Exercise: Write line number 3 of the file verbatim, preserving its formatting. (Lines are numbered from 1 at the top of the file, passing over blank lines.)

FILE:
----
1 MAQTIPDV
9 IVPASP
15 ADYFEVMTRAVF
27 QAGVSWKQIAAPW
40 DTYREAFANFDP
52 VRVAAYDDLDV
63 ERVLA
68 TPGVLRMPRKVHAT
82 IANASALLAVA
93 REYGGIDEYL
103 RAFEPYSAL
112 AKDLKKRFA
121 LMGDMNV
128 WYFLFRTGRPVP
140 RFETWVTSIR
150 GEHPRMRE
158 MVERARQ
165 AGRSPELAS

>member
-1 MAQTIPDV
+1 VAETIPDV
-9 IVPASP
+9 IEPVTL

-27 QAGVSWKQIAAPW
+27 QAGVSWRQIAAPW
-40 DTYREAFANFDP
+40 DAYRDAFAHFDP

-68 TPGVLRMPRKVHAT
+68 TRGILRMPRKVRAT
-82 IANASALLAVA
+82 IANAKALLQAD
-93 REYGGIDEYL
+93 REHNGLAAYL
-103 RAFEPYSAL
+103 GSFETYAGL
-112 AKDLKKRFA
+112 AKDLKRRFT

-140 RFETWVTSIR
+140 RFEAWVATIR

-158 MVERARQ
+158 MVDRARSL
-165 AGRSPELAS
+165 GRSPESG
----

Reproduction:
15 ADYFEVMTRAVF